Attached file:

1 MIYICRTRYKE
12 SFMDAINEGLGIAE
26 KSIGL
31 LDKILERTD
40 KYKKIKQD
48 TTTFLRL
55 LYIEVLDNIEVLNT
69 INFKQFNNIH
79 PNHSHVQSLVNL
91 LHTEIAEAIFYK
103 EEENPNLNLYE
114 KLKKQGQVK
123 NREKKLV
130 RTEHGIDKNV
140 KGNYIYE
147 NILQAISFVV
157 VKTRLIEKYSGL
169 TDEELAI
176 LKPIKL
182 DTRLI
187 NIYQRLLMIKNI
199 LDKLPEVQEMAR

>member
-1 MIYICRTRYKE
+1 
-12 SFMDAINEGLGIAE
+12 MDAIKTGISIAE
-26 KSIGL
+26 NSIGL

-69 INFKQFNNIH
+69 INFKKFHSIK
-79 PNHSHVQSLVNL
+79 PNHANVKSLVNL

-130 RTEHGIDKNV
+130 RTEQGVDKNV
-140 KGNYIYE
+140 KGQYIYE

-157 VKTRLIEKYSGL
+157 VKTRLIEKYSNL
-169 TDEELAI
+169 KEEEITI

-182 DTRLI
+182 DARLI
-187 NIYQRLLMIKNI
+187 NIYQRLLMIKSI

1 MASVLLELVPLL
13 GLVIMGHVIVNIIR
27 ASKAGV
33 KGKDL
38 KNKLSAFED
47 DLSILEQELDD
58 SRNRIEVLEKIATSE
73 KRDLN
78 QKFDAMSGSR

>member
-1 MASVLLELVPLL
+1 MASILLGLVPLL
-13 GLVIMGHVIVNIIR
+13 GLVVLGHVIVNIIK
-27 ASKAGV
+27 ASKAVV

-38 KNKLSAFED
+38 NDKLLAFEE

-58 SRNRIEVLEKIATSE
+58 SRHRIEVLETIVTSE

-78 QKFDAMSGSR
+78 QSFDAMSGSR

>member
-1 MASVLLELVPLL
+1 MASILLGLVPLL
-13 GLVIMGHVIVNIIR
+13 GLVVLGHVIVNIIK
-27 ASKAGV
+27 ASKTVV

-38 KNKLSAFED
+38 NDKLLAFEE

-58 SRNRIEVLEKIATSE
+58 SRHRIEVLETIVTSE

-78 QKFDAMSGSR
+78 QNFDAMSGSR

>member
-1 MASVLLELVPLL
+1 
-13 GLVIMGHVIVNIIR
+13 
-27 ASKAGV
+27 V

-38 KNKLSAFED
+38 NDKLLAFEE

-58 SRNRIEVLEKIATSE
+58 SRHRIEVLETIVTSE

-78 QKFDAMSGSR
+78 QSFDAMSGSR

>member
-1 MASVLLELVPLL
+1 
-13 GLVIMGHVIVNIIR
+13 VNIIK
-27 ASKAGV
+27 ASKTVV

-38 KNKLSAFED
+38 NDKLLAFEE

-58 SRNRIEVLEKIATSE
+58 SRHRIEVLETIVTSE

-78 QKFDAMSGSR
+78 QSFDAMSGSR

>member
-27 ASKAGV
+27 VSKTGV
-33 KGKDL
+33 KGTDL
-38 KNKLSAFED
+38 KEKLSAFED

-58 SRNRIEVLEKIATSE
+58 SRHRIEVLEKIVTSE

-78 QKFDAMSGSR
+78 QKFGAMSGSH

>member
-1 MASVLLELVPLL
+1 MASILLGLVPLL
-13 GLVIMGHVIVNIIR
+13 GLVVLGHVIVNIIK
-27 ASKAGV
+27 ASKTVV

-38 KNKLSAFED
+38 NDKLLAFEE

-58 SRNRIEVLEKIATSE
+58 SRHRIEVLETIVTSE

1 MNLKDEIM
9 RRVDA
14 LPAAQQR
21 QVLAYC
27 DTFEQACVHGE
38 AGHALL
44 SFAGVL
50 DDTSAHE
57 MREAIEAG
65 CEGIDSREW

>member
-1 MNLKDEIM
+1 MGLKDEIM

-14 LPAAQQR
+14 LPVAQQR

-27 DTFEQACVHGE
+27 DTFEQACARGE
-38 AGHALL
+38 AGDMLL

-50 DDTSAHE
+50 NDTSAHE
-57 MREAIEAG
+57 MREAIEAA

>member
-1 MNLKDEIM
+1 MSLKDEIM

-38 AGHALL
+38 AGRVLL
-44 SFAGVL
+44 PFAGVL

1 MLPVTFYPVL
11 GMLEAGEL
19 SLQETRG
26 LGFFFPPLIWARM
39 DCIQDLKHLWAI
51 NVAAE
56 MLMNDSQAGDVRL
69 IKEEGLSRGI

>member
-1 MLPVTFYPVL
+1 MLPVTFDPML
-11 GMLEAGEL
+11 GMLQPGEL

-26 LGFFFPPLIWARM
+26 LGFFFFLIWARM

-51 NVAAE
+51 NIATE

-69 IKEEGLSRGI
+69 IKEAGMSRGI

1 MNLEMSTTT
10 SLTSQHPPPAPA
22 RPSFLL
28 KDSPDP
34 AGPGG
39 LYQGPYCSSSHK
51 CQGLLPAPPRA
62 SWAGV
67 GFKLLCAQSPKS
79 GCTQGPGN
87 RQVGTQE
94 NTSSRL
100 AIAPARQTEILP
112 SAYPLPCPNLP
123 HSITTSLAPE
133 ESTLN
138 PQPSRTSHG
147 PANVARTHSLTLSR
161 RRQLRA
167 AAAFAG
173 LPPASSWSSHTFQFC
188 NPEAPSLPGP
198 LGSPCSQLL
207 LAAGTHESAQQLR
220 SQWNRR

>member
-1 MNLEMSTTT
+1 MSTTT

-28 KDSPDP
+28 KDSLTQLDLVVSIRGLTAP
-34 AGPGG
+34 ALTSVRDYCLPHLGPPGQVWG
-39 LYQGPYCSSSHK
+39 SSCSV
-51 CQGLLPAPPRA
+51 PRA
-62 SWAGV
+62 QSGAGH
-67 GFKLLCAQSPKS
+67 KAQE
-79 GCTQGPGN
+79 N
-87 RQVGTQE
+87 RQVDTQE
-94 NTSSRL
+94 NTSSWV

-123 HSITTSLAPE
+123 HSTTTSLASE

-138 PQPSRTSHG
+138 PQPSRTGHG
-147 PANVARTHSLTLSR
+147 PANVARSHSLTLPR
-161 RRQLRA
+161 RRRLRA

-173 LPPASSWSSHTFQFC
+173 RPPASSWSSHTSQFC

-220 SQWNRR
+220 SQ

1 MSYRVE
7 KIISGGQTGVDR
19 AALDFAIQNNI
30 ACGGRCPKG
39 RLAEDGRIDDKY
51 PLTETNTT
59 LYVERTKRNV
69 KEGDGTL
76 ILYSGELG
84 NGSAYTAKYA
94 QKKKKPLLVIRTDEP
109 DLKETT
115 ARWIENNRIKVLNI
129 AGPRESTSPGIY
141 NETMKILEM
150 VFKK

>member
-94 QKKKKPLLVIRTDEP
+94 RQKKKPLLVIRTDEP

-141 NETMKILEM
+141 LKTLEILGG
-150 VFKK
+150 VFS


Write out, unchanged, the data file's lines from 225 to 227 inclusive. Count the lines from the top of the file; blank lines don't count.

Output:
+123 HSTTTSLASE

-138 PQPSRTSHG
+138 PQPSRTGHG